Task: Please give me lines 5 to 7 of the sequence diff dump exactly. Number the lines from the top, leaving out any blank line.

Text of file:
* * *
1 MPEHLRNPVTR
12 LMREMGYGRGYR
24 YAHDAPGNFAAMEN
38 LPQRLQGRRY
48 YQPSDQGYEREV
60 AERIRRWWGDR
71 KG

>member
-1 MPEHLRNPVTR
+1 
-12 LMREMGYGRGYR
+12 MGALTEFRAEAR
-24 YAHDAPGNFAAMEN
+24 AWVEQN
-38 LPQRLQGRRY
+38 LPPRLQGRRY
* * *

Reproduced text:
48 YQPSDQGYEREV
60 AERIRRWWGDR
71 KG